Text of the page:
“Using the ballot secrecy folder and marking pen provided by the Commission, accomplish the ballot by fully shading the circle beside the names of the candidates and the organization participating in the party-list system of representation xxx”
The rule was clear and not debated: Full shading. The moment we start accommodating divergence, how far do we go? Should it be 50 percent or 25 percent? The question is difficult to answer because it should not even be raised at all. The rule is clear. It is not a question of literalism. It is rather a question of risking arbitrariness and compromising the equal protection of the laws by allowing deviations from the rule.
But when the intent of the voter is clear, should not the vote be counted out of deference to the sovereign will? Apparently a convincing argument—but not really! No matter how sovereign the people might be, they are sovereign in the way that the constitution and the laws allow them to exercise their sovereignty—and that cannot consist in rewriting the laws for each voter in deference to his supposed “intent.” Paraphrasing the Bush decision is useful: We deal not with the vagaries of a person’s intent but with an inanimate object.
In legal logic, there are two ways of testing the acceptability of a legal proposition. First, by testing its coherence with other unquestioned and indubitable propositions of law. The second, by drawing its entailments and corollaries and watching out for absurd consequences that signal the unacceptability of the questioned proposition.
So, if one insists that the voter’s intent should be respected once manifested, what does one take to be an acceptable manifestation of intent? If, instead of shading the circle beside the name of the candidate, the voter had encircled the candidate’s name, that, to me, would be a clear indication of intent, and yet, would it be counted in favor of the candidate? And the moment one allows this, will one also allow a check mark instead of a shaded circle? Or perhaps a smiley over a candidate’s name? Or even a separate sheet on which one writes the names of his chosen candidates that is attached like an allonge of the Negotiable Instruments Law to the ballot itself? If one considers these scenarios unlikely, that is not argument against the point they make because that is exactly the procedure of legal logic—in fact of all logic: To take the hypothesis as far as it will go to see if it yields absurdity. Reductio ad absurdum was what Scholastics called it!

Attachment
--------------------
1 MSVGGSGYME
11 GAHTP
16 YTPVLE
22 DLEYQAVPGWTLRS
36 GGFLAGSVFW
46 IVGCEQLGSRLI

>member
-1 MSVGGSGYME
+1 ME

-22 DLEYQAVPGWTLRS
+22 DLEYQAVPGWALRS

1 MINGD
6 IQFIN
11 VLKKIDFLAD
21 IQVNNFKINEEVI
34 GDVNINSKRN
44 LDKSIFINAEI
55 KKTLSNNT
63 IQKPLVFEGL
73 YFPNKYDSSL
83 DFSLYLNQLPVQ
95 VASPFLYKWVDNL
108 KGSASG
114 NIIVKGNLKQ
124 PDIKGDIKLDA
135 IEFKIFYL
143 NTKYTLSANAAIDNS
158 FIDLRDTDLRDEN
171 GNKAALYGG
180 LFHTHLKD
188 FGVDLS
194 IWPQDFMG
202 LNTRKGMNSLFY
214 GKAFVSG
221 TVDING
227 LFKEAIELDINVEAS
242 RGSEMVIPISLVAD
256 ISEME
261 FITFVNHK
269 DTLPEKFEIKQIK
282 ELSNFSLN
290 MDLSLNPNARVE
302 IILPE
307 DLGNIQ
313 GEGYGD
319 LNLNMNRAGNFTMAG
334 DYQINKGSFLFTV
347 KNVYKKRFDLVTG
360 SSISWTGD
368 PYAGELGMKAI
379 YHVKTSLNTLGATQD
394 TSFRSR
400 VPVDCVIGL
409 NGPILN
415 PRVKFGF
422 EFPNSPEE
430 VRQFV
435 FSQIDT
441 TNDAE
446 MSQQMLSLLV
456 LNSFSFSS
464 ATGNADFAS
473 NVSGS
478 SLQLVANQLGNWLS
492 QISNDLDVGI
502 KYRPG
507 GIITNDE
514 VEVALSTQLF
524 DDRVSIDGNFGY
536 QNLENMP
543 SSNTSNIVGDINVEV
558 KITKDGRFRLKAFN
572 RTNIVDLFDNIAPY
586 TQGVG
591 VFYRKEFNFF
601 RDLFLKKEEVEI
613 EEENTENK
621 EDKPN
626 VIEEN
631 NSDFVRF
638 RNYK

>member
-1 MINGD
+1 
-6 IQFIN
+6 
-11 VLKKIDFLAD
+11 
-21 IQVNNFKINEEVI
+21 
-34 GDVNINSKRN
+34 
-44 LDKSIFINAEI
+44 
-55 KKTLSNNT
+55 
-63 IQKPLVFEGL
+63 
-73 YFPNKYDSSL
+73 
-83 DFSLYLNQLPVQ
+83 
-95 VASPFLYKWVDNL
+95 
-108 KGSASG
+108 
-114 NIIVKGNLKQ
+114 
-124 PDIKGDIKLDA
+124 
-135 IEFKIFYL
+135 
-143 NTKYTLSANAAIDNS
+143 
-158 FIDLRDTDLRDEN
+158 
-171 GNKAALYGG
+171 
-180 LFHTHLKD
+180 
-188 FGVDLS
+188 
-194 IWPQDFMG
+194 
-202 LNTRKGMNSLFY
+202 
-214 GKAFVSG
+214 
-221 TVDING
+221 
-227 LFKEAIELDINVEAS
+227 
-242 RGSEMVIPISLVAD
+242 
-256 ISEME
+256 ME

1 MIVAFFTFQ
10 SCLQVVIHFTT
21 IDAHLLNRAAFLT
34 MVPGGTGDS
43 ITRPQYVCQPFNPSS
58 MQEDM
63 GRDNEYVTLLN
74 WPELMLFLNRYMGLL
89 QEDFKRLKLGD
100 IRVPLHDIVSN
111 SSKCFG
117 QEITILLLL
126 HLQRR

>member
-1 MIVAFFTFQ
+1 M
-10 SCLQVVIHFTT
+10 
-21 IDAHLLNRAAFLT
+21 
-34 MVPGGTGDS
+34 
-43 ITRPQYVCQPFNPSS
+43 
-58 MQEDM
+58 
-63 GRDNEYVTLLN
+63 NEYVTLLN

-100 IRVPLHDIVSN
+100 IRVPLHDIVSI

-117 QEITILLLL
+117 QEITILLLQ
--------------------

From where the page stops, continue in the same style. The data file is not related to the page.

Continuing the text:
The moment one concedes that 50 percent or 25 percent is sufficiently indicative of the voter’s intent, one has already compromised the equal protection guarantee of the Constitution, for the only way that intent can be ascertained is its compliance with the established rule. To repeat: If one is willing to accept 25 percent as sufficiently indicative of a voter’s intent, why not a check mark? Why not a circle around the name of the candidate? Why not a cheerful smiley? One can very well be as much an expression of the intent as the other—and when one makes an arbitrary choice over another, then certainly, that one has applied the law unequally is undeniable.
The only guarantee that the law is applied equally is to apply the law!